Paintings In Oil: How To Choose A Subject

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When paintings in oil, the subject one might choose to paint is determined by several things, including: the kind of medium to be used, the degree of complexity one can reasonably handle, the size and kind of support one has in mind, and so forth. Clearly, subject matter which will appeal to one person may not do so to another.

So if one looks at an artistís gallery where the painter has some experience, you are likely to find more than one kind of image. When choosing a subjectIt would be a mistake to restrict oneself to one kind of picture because we do need to progress in our art, and the development of skills and insight will not be furthered by restricting oneself to a limited range of subjects. For example, while there is an infinite variety of still life forms, always producing still life paintings will have a relatively limiting effect on oneís development to the extent that a wider range of matter will not.

Being Disciplined
So it is useful, on at least some occasions, to discipline one's self to attempt other forms of subject matter, which might not immediately be attractive. It is also instructive to ask oneself why this or that kind of subject is not attractive. Very often the answer will revolve around certain kinds of difficulties we have. If we always avoid such problems, these things are always going to form constraints of greater or less severity on our artistic capabilities. In some cases, even if there is a subject, that does attract us, we may be put off because it involves one of those areas, which we have difficulty with.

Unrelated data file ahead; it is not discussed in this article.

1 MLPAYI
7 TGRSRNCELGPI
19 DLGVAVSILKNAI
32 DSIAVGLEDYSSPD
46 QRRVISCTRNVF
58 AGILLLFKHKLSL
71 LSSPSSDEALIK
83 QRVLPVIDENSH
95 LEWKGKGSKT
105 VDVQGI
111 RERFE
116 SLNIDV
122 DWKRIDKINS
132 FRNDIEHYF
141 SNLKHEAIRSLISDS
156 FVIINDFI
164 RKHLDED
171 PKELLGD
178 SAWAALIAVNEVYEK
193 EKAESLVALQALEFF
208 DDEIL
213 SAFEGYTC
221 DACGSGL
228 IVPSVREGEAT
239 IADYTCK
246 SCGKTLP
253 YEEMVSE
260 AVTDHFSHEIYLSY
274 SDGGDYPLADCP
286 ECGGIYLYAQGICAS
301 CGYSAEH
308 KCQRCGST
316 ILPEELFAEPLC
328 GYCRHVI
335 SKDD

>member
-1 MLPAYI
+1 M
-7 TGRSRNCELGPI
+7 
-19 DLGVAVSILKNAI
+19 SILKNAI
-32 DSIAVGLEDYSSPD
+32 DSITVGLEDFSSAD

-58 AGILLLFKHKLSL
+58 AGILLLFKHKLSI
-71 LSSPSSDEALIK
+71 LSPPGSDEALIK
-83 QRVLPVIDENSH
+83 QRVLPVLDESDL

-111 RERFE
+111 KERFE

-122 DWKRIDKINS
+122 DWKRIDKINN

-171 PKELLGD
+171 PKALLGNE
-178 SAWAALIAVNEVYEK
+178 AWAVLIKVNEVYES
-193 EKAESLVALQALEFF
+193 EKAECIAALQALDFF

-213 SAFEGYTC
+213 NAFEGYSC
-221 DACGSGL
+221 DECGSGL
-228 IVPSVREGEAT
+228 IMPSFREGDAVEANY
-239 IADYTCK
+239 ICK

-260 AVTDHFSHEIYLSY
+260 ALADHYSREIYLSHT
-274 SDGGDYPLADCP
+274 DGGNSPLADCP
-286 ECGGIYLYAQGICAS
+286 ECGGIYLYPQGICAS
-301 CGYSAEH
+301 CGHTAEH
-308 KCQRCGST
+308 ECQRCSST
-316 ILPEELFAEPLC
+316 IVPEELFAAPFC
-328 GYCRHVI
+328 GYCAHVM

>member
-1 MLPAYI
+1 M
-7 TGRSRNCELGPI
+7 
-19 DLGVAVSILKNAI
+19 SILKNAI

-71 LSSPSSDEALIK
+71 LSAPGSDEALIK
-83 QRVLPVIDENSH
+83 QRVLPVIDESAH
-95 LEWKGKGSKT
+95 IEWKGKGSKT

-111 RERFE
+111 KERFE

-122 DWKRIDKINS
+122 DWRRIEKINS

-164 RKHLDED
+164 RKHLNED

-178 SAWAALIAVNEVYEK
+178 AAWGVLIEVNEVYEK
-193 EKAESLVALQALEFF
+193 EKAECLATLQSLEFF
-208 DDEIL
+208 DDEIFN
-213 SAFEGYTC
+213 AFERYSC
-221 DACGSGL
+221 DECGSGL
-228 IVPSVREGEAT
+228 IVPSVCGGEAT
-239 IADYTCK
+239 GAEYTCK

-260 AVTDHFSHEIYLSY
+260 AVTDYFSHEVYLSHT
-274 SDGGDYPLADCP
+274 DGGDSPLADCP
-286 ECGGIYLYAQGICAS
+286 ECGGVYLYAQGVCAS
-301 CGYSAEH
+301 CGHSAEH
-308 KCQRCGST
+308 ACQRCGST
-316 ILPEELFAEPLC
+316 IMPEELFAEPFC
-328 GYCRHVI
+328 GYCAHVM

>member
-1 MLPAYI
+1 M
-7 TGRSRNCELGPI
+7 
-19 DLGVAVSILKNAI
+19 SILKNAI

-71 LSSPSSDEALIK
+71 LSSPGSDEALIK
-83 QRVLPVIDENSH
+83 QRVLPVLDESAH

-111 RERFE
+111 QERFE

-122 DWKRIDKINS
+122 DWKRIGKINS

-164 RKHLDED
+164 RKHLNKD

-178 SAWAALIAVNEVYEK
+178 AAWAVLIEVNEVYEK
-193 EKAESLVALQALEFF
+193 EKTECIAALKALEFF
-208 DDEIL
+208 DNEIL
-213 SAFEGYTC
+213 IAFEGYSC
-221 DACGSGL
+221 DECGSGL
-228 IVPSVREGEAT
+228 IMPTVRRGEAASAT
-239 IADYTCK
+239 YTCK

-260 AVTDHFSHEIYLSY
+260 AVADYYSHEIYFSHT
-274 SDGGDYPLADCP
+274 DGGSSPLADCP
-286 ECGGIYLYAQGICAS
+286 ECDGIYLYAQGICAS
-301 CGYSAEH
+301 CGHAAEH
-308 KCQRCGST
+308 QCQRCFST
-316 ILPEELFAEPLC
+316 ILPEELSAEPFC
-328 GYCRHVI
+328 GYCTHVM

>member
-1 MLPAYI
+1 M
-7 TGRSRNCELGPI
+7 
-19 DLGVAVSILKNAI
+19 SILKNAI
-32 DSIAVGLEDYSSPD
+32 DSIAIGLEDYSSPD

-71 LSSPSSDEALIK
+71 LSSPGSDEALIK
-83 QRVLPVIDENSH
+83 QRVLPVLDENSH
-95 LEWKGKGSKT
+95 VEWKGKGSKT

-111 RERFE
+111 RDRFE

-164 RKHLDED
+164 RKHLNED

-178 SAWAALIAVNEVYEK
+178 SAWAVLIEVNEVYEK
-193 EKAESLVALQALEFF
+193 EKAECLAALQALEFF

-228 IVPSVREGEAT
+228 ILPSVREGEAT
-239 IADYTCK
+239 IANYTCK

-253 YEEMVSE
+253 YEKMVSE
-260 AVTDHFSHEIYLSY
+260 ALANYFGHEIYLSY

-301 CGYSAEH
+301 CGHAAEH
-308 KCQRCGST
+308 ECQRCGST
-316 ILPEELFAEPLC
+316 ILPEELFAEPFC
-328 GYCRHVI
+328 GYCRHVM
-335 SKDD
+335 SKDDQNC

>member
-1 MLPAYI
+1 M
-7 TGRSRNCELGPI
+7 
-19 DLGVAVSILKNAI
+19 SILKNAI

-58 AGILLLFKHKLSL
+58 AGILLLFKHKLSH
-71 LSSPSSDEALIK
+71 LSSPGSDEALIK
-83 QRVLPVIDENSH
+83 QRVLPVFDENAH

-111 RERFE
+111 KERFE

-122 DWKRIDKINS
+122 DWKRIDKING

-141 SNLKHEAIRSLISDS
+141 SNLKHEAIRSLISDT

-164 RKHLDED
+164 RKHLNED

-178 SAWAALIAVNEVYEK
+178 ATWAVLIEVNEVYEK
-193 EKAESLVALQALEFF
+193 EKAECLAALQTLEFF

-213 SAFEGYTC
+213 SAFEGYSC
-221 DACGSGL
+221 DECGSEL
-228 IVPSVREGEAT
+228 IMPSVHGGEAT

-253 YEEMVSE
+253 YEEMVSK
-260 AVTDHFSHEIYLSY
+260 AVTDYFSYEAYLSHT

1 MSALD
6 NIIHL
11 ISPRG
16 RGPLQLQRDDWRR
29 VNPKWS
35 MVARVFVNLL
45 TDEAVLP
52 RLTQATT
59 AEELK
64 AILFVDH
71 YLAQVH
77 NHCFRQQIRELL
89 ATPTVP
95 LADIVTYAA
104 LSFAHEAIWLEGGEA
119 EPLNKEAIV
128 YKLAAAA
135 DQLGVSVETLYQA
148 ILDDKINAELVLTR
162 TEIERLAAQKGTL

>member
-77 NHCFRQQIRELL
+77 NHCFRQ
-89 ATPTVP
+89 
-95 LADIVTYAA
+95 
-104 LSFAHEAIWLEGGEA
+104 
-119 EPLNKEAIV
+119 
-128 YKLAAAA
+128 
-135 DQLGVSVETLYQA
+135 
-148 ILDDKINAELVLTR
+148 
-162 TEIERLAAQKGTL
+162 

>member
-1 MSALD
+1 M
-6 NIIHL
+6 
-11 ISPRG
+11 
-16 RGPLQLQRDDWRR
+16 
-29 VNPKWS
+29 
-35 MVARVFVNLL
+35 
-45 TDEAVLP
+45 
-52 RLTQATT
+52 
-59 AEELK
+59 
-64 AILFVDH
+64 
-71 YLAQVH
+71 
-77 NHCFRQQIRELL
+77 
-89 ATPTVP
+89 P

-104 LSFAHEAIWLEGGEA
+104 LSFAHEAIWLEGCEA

One way round this kind of problem is, of course, to force oneself to do exercises on those subjects, so that a whole painting, and perhaps much time and effort, does not depend on its outcome.

To start with, look for something simple. If you are interested in flora and forna, for example, begin with just one or two flowers and their leaves, etc. Very effective paintings can be produced in that way and it is by no means necessary to have masses of things in a picture. In fact, it is surprising how complex a flower or two can be when one comes down to painting them! For example, my painting of Peony In Vase has a lot of complications attached to it. Indeed, flowers in a vase will be easier to reproduce if the latter is a simple vessel rather than, say, cut glass or one with complex curves. Likewise, outdoors, focus on just a single flower, whether a plant or part of a bush. And donít worry about detailing the background; use one or two colours to merge together in a kind of out-of-focus way.





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